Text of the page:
BOULDER - The victim in a University of Colorado sexual assault case said she hopes her assailant won't have chance to commit another assault despite what she calls a light sentence.
Austin Wilkerson, 22, was sentenced Wednesday in Boulder County Court to two years of county work release for the 2014 assault on CU's campus. He will also spend 20 years to life on probation.
In a statement sent to Denver7 following Wednesday's sentence, the victim said the court process was traumatizing, but she would do it again if it meant her rapist was held accountable.
"Although I did have to relive the trauma multiple times, I would go through this process all over again. Our goal has been to have the rapist not perpetrate again, which hopefully won’t happen even with the light sentence," her statement read.
She said telling her story in court has benefited her emotionally and she was inspired by other victims.
"Surprisingly, this whole ordeal has been therapeutic. I get to tell my story and not keep it bottled up. Other brave survivors’ eerily familiar stories have inspired me to share my story that rape isn’t always a stranger in the bushes. The most rewarding part of this process has been meeting the most brilliant, hardest working, funniest, most encouraging people I have ever known."
Prosecutors agreed with the victim and felt Wilkerson got off too easy. Lisa Saccomano, a Boulder County Deputy District Attorney, said the judge's sentence was not strong enough.
"We’re obviously disappointed by the sentence that was imposed," she said.
The victim says she is now trying to piece her life back together. She told the judge she has to deal with panic attacks and feelings of depression, saying her "life has been ruined without my consent." In a victim impact statement, she said at one point, reliving the trauma was so overwhelming that she attempted to take her own life.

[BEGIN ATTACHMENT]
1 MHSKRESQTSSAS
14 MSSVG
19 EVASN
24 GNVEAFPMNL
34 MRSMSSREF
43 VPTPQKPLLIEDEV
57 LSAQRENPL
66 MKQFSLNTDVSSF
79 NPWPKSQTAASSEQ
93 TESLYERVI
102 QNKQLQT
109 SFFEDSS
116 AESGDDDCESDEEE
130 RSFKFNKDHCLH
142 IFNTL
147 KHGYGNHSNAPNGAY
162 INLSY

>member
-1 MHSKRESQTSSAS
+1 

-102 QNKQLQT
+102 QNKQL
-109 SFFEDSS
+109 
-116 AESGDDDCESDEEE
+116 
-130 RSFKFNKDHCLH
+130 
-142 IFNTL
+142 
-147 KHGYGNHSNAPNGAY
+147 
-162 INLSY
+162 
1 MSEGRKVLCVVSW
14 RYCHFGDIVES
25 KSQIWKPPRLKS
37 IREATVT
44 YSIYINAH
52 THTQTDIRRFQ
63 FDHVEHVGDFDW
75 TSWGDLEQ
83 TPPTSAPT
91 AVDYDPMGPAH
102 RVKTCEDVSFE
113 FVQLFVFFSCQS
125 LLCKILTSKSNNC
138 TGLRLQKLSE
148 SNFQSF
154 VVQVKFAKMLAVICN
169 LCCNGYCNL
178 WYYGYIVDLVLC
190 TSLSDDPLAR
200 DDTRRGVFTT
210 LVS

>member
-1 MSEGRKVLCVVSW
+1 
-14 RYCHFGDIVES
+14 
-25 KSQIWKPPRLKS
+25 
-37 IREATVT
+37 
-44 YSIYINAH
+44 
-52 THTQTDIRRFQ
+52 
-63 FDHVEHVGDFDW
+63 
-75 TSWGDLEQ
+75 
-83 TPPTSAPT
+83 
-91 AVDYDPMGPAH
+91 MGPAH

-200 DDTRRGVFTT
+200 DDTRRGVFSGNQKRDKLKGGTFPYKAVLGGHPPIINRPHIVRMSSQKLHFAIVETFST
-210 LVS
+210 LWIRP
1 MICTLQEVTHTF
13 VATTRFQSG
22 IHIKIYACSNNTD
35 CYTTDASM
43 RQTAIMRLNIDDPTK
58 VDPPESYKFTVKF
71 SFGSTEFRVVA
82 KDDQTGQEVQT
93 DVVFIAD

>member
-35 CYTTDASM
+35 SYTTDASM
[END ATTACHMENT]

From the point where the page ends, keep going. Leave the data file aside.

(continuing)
She says she has difficulty attending social events and CU football games because those things remind her of that night. She also told the judge that she sometimes blames herself for what Wilkerson did to her.
"To begin with, this sexual assault has ruined me socially. I don’t go to CU football games anymore. I don’t drink at parties anymore. I don’t even go out anymore. This is partially because I’m too scared to be in situations that remind me of the sexual assault. But it’s also in part because of all the victim blaming that I have internalized."
The victim said that months after the assault she started experiencing severe panic attacks and needed to go to the hospital. She added that she felt she was dying or going crazy during the attacks.
"When I was filing this sexual assault case with CU in the fall of 2014. I was peacefully sleeping. Then I woke up to the horrible feeling that I was dying. I was so scared and confused that it felt like I was going crazy; it didn’t feel real."
She was also critical of how CU handled the assault. Wilkerson was allowed to remain on campus:
"On campus I was on high alert constantly checking over my shoulder. Keep in mind that CU didn’t have a Criminal Protection Order. All CU said was that if we crossed paths, he would have to turn and go the other way. However, this didn’t happen. After the trial conviction, the rapist was in the waiting area. Instead of him turning around and going the other way."
She also said that the assault has damaged her financially. She put the damage at $250,000 for medical expenses and lost educational opportunity.